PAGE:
Shareholder disputes can arise for many reasons from disagreements over the operations of a business to claims of conflicts of interest. It is often a problem for small businesses because the more closely involved a shareholder is with operational decisions, the greater the potential for conflict. At their worst, shareholder disputes can affect the daily operations of the business as well as leave the company facing significant liability, financial losses and reputational damage. The best way to avoid these disputes is to try to plan for how to deal with them before they arise.

  1. HAVE A WRITTEN SHAREHOLDER AGREEMENT. No matter how small or simple your business is, problems can arise which can be more easily addressed if you have a Shareholder Agreement in place. The agreement should be in writing so there is no misunderstanding, and a qualified attorney should be consulted to advise on the best way to resolve potential issues. The agreement should address some common areas that often result in disputes, including:
  • Capital contribution obligations of the owners
  • Appointment and powers of officers and directors
  • Restrictions on stock transfers
  • Terms of stock repurchases
  • Restrictions on shareholders’ participation in other business activities.
  1. ADDRESS MAJORITY AND MINORITY SHAREHOLDER INTERESTS. Each group has legitimate concerns, which should be balanced in the shareholder agreement. For example, majority shareholders may want adequate board representation and pro rata participation of all shareholders. While minority shareholders may look for things like the right to appoint board members and protection related to disposal of shares. When one side feels the other has an unfair advantage, it can lead to disputes.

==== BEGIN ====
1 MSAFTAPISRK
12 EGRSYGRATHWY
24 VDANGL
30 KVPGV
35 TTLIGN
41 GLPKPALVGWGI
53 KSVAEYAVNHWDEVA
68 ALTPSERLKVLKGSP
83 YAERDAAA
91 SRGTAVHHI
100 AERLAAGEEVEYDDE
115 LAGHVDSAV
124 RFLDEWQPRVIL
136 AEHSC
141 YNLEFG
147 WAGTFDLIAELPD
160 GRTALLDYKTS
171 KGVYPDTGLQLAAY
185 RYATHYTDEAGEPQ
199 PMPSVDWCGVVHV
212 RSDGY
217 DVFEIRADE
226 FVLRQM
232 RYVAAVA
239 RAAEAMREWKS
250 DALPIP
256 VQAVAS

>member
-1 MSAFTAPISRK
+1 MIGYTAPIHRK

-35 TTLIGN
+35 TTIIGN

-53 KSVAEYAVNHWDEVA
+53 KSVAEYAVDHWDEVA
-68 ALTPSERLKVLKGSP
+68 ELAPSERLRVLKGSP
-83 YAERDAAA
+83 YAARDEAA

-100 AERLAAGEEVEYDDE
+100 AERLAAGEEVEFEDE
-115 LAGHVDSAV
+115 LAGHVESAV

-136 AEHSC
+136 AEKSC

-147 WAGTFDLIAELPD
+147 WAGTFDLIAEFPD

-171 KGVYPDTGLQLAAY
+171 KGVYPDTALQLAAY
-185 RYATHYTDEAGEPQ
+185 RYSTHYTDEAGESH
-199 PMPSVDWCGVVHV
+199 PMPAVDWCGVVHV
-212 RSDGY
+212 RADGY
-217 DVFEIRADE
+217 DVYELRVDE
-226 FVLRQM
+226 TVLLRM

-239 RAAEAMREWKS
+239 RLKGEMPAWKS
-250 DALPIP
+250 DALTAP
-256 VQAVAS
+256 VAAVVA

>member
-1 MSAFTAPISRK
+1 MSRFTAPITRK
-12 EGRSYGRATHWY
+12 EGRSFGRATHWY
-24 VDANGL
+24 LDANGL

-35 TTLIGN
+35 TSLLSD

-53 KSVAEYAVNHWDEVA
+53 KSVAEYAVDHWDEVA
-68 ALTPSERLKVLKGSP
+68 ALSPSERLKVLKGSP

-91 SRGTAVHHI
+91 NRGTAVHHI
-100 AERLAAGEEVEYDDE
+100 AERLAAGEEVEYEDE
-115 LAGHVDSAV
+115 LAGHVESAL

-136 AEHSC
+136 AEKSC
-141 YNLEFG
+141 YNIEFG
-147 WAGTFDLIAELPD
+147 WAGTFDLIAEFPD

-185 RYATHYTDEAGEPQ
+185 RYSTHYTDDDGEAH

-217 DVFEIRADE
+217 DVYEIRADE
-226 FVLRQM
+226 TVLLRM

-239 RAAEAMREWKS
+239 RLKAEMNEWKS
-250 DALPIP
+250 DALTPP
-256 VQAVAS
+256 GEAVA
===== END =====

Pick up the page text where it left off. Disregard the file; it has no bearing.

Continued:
2. FOLLOW GOOD CORPORATE GOVERNANCE PRACTICES. Shareholder disputes can arise from a belief that other shareholders, directors and executives are not fulfilling their duties. Everyone should be aware of, and act in accordance with, their legal rights and responsibilities as well as rules regarding conflicts of interests.
  3. CONSIDER A BUYBACK OF SHARES. Through a buyback, one or more shareholders of the company may buy the shares of the person with whom there is a dispute. This can benefit all parties and allow the business to move forward.
  4. PROVIDE FOR DISPUTE RESOLUTION MECHANISMS. The shareholder agreement can specify the means for resolving disputes. The first step should be negotiation. If that fails, bring in an independent third-party to help. Mediation and/or arbitration can provide a good alternative to litigation. In general, the company should look to avoid litigation if possible, which is expensive, time-consuming and can affect the reputation of the business.
  5. SEEK PROFESSIONAL LEGAL ADVICE AS SOON AS POSSIBLE. As soon as a dispute arises, contact a qualified attorney to help find the best way to come to a quick and amicable resolution.

If you are an owner of a business and don’t yet have a Shareholder/Partnership Agreement, or are facing a potential shareholder dispute, contact us for a consultation.

To learn more about shareholder agreements, read our related post – Shareholder Agreements – Do You Need One?